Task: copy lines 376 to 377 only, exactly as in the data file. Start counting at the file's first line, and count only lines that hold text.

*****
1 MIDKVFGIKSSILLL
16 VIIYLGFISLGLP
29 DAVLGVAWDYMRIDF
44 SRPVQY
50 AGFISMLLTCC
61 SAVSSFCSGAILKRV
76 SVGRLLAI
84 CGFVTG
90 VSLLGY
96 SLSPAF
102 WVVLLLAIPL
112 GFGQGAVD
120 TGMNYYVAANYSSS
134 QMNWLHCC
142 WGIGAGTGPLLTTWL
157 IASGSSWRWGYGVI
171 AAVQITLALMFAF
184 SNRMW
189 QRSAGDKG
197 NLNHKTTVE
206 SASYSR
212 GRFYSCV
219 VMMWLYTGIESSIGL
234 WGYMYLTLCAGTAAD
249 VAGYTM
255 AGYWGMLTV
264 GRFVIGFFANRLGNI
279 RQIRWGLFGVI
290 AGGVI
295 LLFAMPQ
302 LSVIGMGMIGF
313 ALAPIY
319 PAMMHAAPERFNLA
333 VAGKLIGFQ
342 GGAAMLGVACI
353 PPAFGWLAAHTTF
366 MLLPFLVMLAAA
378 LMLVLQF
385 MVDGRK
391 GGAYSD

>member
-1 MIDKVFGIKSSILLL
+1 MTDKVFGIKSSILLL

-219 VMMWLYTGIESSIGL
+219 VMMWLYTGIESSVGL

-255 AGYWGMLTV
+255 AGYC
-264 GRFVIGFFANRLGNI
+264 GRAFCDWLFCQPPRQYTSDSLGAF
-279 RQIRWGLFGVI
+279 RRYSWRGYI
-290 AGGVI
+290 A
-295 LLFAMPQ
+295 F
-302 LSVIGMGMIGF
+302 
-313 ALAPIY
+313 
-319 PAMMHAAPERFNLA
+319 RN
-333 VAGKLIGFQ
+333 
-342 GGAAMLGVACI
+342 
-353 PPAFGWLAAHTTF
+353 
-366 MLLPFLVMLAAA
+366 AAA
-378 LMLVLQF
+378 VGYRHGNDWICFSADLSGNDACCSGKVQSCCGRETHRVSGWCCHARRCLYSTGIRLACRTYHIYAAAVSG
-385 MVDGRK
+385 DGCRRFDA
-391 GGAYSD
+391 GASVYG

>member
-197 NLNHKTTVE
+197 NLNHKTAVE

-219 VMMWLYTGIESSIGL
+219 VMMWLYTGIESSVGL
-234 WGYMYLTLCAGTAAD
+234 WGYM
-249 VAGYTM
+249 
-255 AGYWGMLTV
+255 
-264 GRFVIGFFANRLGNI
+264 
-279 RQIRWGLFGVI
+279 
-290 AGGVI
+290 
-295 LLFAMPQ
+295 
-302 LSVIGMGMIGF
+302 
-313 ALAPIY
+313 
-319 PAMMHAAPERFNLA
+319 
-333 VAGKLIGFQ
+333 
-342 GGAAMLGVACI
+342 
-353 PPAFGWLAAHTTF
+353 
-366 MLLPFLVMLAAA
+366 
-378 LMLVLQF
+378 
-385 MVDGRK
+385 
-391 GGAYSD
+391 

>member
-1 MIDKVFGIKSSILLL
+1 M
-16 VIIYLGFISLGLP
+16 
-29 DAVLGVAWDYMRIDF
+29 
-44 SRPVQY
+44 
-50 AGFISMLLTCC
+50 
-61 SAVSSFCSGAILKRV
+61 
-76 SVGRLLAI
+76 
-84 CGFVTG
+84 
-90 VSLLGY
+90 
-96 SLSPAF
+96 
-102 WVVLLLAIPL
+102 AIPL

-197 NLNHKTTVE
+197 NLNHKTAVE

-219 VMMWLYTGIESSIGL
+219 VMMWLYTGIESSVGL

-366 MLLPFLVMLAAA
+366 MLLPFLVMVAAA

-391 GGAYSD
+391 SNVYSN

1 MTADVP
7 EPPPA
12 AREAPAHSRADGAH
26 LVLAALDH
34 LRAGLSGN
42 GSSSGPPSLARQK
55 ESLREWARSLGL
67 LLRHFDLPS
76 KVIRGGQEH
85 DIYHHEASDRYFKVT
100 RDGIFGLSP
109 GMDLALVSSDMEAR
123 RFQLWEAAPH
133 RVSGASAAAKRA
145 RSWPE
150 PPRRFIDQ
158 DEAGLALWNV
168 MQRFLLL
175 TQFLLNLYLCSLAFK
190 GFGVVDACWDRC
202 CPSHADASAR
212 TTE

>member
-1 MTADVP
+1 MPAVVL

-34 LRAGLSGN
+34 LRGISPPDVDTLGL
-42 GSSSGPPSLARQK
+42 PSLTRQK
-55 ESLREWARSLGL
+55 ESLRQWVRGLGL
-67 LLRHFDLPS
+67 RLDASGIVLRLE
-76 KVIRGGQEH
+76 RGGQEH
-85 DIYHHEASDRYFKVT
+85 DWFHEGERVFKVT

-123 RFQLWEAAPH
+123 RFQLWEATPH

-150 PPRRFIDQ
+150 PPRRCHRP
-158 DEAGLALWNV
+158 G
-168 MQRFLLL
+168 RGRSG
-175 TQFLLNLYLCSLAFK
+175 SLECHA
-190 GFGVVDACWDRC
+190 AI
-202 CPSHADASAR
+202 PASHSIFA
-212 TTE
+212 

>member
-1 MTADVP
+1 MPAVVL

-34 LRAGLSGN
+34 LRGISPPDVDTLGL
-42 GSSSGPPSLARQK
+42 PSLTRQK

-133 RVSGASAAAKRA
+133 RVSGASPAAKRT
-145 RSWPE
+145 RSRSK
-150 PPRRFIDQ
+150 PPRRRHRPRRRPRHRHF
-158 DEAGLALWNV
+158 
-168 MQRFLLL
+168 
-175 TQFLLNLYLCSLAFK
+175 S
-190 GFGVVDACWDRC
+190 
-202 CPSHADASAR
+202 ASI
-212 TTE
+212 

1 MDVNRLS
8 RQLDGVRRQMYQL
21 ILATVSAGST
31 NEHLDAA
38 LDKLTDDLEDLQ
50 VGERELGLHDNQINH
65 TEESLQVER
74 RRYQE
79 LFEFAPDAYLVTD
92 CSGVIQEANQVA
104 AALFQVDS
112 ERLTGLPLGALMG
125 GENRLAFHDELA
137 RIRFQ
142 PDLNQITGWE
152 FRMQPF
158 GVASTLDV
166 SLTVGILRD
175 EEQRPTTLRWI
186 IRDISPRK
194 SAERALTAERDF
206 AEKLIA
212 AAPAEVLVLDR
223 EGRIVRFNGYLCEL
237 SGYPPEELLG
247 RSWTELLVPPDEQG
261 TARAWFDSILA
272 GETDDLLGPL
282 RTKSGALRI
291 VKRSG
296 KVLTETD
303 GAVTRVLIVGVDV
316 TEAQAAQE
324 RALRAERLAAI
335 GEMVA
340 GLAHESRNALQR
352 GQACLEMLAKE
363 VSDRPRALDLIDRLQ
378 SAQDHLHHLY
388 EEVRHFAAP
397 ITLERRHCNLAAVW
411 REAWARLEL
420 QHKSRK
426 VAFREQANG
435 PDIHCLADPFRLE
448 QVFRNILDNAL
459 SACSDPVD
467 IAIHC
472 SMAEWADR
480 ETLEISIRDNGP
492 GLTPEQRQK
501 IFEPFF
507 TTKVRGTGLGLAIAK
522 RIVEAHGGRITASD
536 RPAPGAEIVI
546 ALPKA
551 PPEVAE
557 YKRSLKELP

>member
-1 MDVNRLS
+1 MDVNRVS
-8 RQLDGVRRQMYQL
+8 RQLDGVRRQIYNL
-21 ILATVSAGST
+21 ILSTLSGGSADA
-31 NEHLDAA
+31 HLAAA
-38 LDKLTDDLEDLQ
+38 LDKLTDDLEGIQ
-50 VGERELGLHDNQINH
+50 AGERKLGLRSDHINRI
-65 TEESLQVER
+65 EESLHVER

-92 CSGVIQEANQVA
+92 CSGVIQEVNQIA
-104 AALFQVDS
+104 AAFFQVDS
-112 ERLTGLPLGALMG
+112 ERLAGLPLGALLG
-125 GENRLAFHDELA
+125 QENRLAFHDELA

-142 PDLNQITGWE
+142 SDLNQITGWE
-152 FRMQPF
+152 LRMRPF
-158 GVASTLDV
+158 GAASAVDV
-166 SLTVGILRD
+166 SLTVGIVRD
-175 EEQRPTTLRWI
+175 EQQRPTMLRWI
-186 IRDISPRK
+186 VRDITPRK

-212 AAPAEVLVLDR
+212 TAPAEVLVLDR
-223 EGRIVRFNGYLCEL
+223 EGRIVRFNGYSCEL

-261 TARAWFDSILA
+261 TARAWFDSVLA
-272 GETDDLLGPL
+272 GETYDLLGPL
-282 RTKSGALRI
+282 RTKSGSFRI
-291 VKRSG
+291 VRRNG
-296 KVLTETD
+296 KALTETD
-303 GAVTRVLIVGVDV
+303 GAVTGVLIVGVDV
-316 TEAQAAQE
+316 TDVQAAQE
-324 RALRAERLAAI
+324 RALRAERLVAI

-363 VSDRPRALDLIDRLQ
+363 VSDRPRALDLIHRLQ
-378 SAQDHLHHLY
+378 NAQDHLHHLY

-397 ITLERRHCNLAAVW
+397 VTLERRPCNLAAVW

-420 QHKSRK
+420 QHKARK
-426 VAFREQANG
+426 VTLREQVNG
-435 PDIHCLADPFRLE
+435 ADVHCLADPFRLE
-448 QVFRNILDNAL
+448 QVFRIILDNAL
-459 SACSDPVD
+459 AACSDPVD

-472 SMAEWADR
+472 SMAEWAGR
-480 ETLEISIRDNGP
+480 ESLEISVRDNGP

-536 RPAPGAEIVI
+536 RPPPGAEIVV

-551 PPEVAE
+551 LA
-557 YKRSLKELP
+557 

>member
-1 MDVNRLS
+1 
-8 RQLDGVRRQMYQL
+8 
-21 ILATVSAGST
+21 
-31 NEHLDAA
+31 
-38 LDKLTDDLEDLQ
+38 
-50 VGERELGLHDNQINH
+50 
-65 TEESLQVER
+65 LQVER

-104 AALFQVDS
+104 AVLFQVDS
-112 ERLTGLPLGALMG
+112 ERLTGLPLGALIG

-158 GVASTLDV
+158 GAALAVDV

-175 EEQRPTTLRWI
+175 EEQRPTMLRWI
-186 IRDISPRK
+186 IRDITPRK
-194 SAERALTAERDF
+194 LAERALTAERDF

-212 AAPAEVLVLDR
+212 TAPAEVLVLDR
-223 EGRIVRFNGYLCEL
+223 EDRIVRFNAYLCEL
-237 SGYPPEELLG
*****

-65 TEESLQVER
+65 LQVER